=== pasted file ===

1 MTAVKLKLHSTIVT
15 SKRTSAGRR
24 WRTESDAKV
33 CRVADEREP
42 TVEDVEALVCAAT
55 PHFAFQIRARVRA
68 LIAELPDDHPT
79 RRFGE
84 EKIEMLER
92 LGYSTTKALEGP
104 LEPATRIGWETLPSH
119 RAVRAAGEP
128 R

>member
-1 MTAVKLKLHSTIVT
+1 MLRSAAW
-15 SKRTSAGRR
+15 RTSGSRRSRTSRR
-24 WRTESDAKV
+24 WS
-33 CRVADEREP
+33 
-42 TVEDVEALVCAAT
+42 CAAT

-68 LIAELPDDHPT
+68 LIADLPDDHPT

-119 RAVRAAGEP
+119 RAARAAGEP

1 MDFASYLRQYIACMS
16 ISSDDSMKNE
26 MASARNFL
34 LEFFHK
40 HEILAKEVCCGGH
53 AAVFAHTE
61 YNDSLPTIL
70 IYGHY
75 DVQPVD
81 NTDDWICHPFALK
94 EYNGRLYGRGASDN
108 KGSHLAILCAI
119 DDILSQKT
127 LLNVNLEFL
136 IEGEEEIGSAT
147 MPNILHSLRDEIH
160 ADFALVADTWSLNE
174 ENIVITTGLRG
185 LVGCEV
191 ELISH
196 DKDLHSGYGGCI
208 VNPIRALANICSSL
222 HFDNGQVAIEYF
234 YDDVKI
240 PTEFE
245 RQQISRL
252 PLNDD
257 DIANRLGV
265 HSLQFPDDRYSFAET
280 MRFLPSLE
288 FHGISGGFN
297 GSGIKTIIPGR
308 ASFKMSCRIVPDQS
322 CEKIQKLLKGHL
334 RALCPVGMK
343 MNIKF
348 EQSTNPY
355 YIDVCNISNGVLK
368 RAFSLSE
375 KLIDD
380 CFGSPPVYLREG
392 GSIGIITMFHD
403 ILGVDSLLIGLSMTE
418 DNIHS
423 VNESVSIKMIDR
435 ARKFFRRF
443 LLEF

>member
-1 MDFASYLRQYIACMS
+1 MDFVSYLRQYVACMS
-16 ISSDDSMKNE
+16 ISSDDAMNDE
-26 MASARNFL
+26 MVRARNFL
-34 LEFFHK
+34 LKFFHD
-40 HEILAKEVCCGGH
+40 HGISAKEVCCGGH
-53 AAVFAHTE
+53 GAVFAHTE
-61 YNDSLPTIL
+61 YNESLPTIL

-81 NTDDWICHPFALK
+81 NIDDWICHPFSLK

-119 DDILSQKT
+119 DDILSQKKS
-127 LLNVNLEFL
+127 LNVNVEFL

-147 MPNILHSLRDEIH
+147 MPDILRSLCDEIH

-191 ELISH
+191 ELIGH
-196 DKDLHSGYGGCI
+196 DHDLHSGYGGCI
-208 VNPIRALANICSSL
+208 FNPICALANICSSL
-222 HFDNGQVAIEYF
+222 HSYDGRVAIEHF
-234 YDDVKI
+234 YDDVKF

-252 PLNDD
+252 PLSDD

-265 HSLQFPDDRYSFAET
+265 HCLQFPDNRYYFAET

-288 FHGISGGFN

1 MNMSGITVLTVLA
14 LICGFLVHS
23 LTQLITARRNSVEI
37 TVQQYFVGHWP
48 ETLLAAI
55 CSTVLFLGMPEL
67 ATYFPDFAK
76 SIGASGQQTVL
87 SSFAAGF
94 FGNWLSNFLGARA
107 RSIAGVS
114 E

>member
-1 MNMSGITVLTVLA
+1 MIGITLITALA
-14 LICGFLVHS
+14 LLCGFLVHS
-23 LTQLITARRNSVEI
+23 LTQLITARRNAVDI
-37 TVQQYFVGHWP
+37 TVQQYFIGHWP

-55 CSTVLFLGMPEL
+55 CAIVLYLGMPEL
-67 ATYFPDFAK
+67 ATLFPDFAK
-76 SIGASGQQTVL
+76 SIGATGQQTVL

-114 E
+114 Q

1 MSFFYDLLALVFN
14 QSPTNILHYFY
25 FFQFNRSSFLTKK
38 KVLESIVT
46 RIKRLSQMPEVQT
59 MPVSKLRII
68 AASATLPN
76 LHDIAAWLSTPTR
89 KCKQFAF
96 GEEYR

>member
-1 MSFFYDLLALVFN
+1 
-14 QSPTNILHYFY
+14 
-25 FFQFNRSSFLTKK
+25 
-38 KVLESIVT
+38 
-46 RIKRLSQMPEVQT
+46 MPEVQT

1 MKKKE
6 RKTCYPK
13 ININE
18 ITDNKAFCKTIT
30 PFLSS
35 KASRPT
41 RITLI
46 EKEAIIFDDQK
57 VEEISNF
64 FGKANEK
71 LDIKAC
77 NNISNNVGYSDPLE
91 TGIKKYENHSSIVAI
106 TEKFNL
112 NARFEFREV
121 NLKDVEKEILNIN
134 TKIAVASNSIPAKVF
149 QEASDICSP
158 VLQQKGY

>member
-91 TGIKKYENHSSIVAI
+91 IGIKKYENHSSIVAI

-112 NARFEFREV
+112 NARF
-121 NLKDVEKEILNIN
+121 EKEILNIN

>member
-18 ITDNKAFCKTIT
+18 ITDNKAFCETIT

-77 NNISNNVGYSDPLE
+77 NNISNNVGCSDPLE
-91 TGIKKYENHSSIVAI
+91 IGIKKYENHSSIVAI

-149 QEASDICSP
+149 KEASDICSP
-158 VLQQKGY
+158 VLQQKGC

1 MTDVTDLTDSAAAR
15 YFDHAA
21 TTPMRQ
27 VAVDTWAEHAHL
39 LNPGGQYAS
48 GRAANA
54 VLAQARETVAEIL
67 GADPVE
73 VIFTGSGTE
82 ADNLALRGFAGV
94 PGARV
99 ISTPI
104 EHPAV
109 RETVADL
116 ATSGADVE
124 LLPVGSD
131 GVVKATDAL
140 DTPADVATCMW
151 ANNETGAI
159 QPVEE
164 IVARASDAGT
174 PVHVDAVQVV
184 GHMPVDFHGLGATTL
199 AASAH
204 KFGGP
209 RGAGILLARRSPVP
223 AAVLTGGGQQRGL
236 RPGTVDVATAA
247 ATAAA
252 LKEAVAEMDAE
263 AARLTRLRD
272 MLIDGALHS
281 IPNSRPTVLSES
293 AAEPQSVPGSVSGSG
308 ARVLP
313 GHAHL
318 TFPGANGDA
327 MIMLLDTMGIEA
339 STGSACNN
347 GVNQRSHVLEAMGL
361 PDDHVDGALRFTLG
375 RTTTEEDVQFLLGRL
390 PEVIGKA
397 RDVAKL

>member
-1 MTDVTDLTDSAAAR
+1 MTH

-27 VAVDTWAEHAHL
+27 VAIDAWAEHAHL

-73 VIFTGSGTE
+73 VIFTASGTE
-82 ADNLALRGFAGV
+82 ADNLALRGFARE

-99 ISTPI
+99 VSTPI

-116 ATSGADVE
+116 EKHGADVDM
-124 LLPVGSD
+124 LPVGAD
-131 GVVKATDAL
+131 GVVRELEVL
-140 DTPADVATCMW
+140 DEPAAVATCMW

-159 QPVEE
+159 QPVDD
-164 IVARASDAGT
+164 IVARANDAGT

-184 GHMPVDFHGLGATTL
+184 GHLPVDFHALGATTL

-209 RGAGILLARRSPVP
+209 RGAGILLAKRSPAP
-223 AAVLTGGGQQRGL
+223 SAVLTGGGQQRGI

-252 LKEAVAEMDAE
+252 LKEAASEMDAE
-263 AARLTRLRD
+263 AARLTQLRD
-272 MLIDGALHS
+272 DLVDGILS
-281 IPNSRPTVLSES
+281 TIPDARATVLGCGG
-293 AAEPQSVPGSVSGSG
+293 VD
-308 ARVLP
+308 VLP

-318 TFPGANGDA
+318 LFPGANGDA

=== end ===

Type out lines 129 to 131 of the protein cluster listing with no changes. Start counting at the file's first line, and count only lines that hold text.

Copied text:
-14 LICGFLVHS
+14 LLCGFLVHS
-23 LTQLITARRNSVEI